I ain't got nothing to say
The young, multi-talented Antler theatre company strike a chord in their collectively-devised play about the crisis of identity.
Review by Corinna Lotz
In chess there is the predicament of the isolated pawn. In real life there is that of an isolated person. In If I Were Me, there is Phillip.
He is struggling with who he is. In a hilarious opening scene, shrinking violet Phillip (a delightfully naive Nasi Voutsas) struggles with the simplest of things. He has trouble recording an outgoing message on his mobile phone, uncertain of what kind of persona he seeks to project. He can hardly keep his potted plant alive, despite lovingly spraying it with water.
Matters are made worse by aggressive colleagues Trevor (Daniel Foxsmith) and Hannah (Daniela Pasquini), who strut around, asserting their superior marketing abilities. Trevor, who is always accompanied by a mysterious wheelie suitcase, says the real trick is to develop a “Brand You”, to assert the “will to distinctify”. Everything, says Trevor, begins with “choices” and of course he has been making the right ones from the very start.
Collectively devised by theatre company Antler, this is a fast-moving satire on the ideology of the “supreme self”, which reduces every individual into a target for marketing gurus to exploit.
The neurotic, bottled-up Hannah morphs into another colleague, the Italian Paola, who smirkingly puts down Phillip as he attempts to create a marketing message for a new drink, Mug Shot. In one of many comic moments that toy with accents as a clue to identity, Pasquini’s quickfire Italian plays off Phillip’s failure to find words.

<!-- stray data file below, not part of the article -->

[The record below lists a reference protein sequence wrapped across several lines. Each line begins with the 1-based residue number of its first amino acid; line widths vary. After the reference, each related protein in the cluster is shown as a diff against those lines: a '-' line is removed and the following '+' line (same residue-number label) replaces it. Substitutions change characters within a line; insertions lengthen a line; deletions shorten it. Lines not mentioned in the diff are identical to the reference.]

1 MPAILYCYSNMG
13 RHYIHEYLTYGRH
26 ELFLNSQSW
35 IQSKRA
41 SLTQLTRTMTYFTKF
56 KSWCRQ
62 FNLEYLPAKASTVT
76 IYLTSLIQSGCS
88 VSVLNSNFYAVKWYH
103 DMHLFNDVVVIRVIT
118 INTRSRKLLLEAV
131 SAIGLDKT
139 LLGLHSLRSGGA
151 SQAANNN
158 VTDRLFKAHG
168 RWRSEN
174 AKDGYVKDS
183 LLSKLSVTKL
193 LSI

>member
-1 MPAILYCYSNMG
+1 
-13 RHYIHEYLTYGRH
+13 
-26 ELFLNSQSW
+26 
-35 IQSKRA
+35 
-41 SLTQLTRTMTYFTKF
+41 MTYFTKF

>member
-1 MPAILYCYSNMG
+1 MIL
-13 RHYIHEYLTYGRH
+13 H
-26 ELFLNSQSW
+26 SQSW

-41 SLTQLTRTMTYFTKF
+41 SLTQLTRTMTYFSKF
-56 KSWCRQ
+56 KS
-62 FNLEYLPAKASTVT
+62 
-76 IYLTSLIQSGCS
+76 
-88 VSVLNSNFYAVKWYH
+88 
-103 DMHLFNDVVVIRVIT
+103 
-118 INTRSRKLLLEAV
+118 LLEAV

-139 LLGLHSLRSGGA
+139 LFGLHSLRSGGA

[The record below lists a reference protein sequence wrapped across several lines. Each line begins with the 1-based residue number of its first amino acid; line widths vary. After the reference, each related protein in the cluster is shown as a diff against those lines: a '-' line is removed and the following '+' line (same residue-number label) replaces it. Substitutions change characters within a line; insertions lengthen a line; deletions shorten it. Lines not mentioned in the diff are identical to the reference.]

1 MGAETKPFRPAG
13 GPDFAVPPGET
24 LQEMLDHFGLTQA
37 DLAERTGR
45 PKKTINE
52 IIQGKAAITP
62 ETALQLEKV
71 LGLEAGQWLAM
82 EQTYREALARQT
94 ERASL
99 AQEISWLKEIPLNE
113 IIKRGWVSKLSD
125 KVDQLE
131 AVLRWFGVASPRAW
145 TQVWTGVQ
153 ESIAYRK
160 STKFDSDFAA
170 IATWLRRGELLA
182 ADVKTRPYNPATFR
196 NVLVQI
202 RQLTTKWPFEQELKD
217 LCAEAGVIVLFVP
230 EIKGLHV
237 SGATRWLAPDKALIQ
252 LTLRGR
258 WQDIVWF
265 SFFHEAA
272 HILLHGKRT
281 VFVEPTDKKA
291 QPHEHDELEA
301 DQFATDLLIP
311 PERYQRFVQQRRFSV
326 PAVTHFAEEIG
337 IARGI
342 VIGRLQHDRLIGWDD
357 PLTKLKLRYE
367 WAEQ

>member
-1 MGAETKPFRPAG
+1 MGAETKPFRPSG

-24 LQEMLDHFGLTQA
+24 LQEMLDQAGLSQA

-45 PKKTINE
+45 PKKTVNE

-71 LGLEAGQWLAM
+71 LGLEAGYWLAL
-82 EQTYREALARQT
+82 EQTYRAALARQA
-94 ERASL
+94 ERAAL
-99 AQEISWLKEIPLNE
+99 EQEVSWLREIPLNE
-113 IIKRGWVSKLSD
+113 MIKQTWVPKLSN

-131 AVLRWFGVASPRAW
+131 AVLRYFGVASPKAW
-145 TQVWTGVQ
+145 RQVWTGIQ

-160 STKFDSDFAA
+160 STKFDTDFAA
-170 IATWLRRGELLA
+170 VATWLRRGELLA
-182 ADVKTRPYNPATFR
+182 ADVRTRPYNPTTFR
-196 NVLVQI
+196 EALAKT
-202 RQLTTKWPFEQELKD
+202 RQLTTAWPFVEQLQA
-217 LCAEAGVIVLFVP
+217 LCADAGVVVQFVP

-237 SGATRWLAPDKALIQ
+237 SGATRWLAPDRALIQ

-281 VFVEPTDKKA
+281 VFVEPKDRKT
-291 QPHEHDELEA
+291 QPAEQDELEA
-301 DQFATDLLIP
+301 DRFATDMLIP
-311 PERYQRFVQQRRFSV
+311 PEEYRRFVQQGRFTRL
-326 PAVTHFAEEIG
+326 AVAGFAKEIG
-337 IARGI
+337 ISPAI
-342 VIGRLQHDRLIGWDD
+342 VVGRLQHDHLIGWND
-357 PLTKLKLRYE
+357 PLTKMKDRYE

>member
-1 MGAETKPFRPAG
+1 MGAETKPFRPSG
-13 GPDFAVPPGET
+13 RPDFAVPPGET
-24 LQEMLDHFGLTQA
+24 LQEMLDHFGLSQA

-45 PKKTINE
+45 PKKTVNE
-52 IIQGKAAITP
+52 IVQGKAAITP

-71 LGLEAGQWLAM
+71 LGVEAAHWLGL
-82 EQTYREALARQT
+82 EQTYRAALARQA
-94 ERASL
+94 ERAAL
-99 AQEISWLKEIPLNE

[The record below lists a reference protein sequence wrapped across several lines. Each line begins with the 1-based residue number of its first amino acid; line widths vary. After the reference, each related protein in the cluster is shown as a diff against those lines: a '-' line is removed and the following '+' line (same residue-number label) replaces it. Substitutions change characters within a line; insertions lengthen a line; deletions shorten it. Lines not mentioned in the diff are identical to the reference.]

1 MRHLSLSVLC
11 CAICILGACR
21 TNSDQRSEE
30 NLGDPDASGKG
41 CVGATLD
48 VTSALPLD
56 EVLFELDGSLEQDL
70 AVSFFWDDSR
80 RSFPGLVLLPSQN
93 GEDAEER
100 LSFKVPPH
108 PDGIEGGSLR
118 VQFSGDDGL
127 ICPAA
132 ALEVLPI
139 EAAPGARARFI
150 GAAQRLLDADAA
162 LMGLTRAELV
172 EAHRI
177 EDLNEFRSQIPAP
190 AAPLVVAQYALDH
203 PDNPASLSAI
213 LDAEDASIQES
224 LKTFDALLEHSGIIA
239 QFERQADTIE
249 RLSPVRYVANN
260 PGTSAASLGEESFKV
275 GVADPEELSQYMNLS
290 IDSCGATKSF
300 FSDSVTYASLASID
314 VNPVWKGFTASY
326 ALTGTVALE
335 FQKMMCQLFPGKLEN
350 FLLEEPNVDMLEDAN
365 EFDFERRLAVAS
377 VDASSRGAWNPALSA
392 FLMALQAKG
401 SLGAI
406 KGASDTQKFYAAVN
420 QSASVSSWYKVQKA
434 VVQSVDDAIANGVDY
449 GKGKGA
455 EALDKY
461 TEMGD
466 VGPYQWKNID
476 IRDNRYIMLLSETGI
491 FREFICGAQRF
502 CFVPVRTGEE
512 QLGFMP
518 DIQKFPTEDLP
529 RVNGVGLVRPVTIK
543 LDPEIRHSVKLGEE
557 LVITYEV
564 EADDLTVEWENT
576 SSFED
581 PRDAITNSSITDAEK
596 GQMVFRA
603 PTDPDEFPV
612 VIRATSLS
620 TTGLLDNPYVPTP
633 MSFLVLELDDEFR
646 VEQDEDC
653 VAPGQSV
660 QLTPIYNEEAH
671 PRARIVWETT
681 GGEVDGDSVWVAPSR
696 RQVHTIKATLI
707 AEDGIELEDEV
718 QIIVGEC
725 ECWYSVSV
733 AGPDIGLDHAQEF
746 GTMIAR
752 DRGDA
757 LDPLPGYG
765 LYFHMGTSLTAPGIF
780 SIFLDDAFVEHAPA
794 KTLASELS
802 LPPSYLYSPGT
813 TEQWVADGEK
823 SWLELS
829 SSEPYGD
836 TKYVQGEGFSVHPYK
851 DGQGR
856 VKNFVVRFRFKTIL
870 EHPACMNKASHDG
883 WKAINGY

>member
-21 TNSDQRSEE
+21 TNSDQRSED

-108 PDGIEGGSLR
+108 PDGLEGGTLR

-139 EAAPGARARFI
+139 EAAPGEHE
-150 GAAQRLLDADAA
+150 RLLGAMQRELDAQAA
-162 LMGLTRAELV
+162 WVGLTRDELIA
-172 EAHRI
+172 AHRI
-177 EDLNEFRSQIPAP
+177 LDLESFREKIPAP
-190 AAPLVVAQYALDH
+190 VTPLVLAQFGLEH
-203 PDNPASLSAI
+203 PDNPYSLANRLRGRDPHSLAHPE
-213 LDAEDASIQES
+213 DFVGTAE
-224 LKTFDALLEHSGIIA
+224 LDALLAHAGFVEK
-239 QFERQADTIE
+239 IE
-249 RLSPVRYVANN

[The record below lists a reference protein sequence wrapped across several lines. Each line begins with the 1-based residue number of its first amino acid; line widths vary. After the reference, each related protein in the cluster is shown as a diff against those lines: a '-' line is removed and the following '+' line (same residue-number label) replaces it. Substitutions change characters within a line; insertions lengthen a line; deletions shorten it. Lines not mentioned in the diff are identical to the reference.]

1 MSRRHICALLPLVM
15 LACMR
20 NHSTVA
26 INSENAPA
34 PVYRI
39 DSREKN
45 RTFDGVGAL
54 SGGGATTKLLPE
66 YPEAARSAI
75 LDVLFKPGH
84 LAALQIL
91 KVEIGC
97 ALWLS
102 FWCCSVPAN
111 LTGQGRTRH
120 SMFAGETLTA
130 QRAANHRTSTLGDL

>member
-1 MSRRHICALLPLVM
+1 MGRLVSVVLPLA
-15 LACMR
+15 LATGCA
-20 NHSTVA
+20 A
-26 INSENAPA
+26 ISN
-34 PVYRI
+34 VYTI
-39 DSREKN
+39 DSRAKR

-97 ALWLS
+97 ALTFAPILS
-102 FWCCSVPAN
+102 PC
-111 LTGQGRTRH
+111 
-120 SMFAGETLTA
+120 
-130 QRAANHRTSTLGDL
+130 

We feel his pain as he shrinks back from Trevor’s patronising super-ego and humiliation by Hannah, after he innocently asks her out to the movies. The only one to take pity on him is Person (a touching Merce Ribot), who gathers up Phillip’ clothes after Hannah humiliates him. It turns out that Person is Phillip’s very own doppelganger, confronting him with aspects of his own self that he can’t cope with.
Voutsas’ pulls off an extraordinary transformation as he changes from worm to butterfly in an amazing rendition of Bruce Springsteen’s Dancing in the Dark, It seems his true self – and Person’s - can only emerge by giving his all to music.
The staging is full of surreal moments, as Trevor and Hannah show off, swatting tennis balls. The hollow nature of their arrogance towards Phillip becomes evident.
Person, wearing a copycat version of Phillip’s baggy grey suit, performs a solo dance which has a strangely liberating quality. It seems that she – who is a true nobody – can find herself, once again, in the music.
Rapid fire choreography, Springsteen’s lyrics, the balls ricocheting around the stage, plus symbolic props including cardboard cutouts all provide a playful surreal quality that relieves a mightily painful story.
The enthusiastic young audience at Soho theatre clearly related to the issue of how to realise one’s own nature. This devised production suggests that the isolated pawn needs to collaborate with others if it is to survive.
24 March 2016